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Ashford phi 208 : – Week 4 – Quiz Question 1. 1. Aristotle describes each virtue as: (Points : 1) a maximum. a minimum a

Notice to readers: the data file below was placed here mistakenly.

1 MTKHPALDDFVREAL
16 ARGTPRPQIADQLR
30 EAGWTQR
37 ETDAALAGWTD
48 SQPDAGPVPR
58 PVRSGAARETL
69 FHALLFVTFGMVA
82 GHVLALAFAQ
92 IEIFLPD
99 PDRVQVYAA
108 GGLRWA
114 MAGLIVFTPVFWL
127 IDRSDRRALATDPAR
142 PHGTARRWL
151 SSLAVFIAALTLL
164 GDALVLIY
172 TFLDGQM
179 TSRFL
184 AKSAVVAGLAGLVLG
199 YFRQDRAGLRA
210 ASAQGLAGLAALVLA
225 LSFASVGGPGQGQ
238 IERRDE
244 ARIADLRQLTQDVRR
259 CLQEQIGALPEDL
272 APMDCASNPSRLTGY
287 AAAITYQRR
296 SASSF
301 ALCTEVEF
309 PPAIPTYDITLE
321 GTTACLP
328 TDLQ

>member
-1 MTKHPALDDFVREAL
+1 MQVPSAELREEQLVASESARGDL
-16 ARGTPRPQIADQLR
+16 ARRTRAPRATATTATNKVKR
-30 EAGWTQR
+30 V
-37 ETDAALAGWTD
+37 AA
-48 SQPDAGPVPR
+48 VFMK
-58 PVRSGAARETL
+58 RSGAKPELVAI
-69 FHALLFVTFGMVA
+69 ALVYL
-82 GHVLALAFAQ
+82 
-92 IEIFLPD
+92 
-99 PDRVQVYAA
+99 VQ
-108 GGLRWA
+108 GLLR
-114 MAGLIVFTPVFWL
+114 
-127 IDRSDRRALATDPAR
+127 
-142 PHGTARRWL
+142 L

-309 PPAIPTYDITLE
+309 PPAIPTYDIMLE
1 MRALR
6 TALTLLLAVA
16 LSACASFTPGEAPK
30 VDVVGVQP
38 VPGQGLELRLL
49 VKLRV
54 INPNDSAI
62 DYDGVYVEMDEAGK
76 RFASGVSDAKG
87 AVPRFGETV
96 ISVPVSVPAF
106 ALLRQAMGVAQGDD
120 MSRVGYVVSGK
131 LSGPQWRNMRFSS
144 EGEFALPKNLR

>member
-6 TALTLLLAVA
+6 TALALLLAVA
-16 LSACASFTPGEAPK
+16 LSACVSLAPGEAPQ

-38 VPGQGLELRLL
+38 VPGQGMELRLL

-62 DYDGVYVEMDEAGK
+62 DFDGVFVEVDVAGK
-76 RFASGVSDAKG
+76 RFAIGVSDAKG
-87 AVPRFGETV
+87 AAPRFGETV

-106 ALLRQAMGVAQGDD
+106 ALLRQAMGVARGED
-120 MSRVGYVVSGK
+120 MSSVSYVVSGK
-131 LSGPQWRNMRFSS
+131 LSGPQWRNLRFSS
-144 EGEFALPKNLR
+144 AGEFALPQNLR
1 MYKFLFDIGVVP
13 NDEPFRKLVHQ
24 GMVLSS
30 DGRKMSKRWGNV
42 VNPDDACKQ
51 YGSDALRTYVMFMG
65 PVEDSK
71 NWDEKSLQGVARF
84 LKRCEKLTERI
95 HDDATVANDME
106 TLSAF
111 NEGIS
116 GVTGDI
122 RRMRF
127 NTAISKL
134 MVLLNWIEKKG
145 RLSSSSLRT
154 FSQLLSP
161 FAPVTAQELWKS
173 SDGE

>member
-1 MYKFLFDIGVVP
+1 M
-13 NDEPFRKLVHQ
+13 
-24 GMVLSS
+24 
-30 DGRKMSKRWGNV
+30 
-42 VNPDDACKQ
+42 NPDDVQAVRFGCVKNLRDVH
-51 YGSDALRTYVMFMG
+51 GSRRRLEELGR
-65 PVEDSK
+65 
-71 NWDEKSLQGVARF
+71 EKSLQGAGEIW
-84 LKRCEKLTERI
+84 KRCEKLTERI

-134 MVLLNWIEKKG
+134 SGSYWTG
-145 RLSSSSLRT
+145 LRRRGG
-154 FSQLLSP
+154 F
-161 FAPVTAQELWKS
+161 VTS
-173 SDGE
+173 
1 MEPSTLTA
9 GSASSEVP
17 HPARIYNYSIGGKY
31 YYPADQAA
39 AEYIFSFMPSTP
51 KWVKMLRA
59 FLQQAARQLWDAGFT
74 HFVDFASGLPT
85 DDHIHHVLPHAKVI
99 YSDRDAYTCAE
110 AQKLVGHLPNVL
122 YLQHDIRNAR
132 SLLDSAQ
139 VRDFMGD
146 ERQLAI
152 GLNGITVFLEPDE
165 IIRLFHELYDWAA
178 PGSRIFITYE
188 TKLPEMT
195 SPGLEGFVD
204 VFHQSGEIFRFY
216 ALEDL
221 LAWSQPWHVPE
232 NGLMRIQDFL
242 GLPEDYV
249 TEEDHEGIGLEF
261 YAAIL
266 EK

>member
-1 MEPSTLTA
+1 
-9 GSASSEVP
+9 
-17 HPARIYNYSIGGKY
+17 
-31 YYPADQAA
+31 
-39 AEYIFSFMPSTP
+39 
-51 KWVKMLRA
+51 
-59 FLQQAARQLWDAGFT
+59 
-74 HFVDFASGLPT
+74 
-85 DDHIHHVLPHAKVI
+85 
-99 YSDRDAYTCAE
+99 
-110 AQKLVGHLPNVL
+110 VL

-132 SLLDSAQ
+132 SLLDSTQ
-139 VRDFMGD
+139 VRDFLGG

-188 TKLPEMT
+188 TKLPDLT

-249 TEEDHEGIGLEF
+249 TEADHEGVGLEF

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Ashford phi 208 : – Week 4 – Quiz Question 1. 1. Aristotle describes each virtue as: (Points : 1) a maximum. a minimum a relative mean. an absolute mean. Question 2. 2. Hill claims that a fruitful way to think about the badness of destroying the environment is: (Points : 1) To think about what kind of human would choose to destroy the earth. To appeal to theories about God and care for the earth. To examine people’s intuitions about whether it is right to harm the environment. To examine the rights that belong to the environment and act on the basis of those rights. Question 3. 3. In Aristotle’s view, the virtues are: (Points : 1) acquired through habit. acquired through philosophical reflection. a gift from the gods. something we are either born with or not. Question 4. 4. Which of the following would be an idea shared both by the teacher (Kevin Kline) from the clip of The Emperor’s Club, and by either MacIntyre or Aristotle (or both)? (Points : 1) If you act dishonestly, you are bound to eventually get caught, and that is why you should always be honest. If one exercises the virtues like honesty, one is bound to achieve greater wealth, success, and honor. Cheating might lead to external success, but at the cost of internal failure. Watch what you say because you never know who might be listening . Question 5. 5. According to Thomas Hill’s account of environmental ethics, a person might show a lack of virtue when they: (Points : 1) fail to realize that human needs and interests are worthless and unimportant. fail find any aesthetic value in nature. fail to recognize the rights of nonsentient beings. All of the above. Question 6. 6. Hill refers to the ability to understand oneself, to face oneself, and to be honest about the kind of creature one is by this term: (Points : 1) Self-love Humility Self-acceptance Relational harmony Question 7. 7. Robinson agrees with Aquinas’ idea that @The answer can be found on p. 265 of Robinson’s article “Magnanimity and Integrity as Military Virtues” (Points : 1) Honor is a subjective quality Honor is secondary to integrity Honor must be displayed in action Honor is secondary to magnanimity None of the above Question 8. 8. According to Aristotle, happiness is: (Points : 1) a contented state of mind. as much pleasure and as little pain as possible. feeling good about oneself. a life that is lived well. Question 9. 9. Aristotle conceives of a virtue as: (Points : 1) a rule that tells you what the right action is. a state of character that enables practically wise choices. a positive self-image. a way to gain as much pleasure as possible. Question 10. 10. Most definitions of honor regard it as having the following two elements: @The answer can be found on p 259 of Robinson’s article “Magnanimity and Integrity as Military Virtues” (Points : 1) Internal and external Subjective and personal Constructive and deductive Military and civilian None of the above Question 11. 11. Aristotle regards passions and feelings like anger as: (Points : 1) a sign that one lacks rational control over one’s state of mind. always either an excess or a defect in one’s character. capable of excess, defect, or the intermediate state characteristic of virtue. Both (a) and (b). Question 12. 12. Robinson argues that honor @The answer can be found on p. 264 of Robinson’s article “Magnanimity and Integrity as Military Virtues” (Points : 1) Encourages restraint in warfare Encourages heroism in warfare Encourages the waging of war Encourages abuse in warfare All of the above Question 13. 13. In his discussion of virtue and honor in the military, what does Robinson consider to be the relation between integrity and magnanimity? (Points : 1) They both should be pursued to the greatest extent possible. The inner honor of integrity should always take priority over the outer honors associated with magnanimity. Finding a suitable balance between the two s prevent the excesses of each on its own. The prospect of honors from one’s peers is the only realistic motivation for a soldier to act virtuously. None of the above. Question 14. 14. In Hill’s example, what did the wealthy eccentric man do to his yard after he bought a new house? (Points : 1) cut down an avocado tree covered the yard with asphalt remodeled the kitchen 1 and 2 Question 15. 15. Hill would claim that a lack of aesthetic perception (Points : 1) might indicate an inability to appreciate the true value of things in general. might indicate that the person simply has a different set of subjective tastes. might indicate that one lacks a precise philosophical account of the beautiful. might indicate an inability to express proper self-deception. Question 16. 16. According to Robinson, a person who has integrity is someone who: @The answer can be found on p. 261 of Robinson’s article “Magnanimity and Integrity as Military Virtues” (Points : 1) Does what is right, only if it is approved of by others Does what is right, even when it is disapproved of by others Does what is right, only when commanded to do so Does what is right, unless they are commanded to do otherwise None of the above Question 17. 17. What would best express Colonel Nicholson’s (Alec Guinness) view regarding what makes a soldier, as expressed in the The Bridge on the River Kwai clip? (Points : 1) The virtues of a good soldier are consistent no matter the circumstance. A good solider only acts virtuously when it benefits himself and his country. The good soldier regards the enemy as having less intrinsic worth than one’s own people. All of the above. Question 18. 18. In The Emperor’s Club, what best describes the teacher’s (Kevin Kline) response to his student’s (Emile Hirsch) admission of cheating? (Points : 1) He hugged him and ed him for being honest. He threatened to turn him in and have him punished. He challenged him to regard virtue and character as more important than success alone. He reminded him that it is against school policy to cheat, and thus that he erred by breaking the school’s rules. Question 19. 19. In what way would Hill’s notion of “self-acceptance” correspond to Aristotle’s conception of eudaimonia? (Points : 1) They both are inherently selfish and contrary to virtue. They both require the virtues of arrogance and pride. Neither has anything to do with ethics. They both involve acknowledging that we are the sorts of creatures we are. Question 20. 20. Robinson describes integrity as a virtue that has the @The answer can be found on p. 263 of Robinson’s article “Magnanimity and Integrity as Military Virtues” (Points : 1) Excess such as arrogance and deficiencies such as weakness of will Excess such as generosity and deficiencies such as weakness of will Excess such as arrogance and deficiencies such as weakness of pleasure Excess such as generosity and deficiencies such as weakness of pleasure None of the above